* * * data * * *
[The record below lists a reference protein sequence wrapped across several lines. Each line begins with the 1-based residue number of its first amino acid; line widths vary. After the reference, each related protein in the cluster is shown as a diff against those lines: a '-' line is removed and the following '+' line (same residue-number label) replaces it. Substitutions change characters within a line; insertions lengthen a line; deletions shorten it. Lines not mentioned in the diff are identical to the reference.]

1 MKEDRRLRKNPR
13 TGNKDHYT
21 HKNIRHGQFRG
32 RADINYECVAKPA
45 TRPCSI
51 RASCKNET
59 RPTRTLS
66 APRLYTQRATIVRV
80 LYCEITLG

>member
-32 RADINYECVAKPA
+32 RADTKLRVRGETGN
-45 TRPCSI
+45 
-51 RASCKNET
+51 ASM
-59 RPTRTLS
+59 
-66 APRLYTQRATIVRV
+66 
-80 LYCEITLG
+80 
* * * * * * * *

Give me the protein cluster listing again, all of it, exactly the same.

[The record below lists a reference protein sequence wrapped across several lines. Each line begins with the 1-based residue number of its first amino acid; line widths vary. After the reference, each related protein in the cluster is shown as a diff against those lines: a '-' line is removed and the following '+' line (same residue-number label) replaces it. Substitutions change characters within a line; insertions lengthen a line; deletions shorten it. Lines not mentioned in the diff are identical to the reference.]

1 MKEDRRLRKNPR
13 TGNKDHYT
21 HKNIRHGQFRG
32 RADINYECVAKPA
45 TRPCSI
51 RASCKNET
59 RPTRTLS
66 APRLYTQRATIVRV
80 LYCEITLG

>member
-32 RADINYECVAKPA
+32 RADTKLRVRGETGN
-45 TRPCSI
+45 
-51 RASCKNET
+51 ASM
-59 RPTRTLS
+59 
-66 APRLYTQRATIVRV
+66 
-80 LYCEITLG
+80 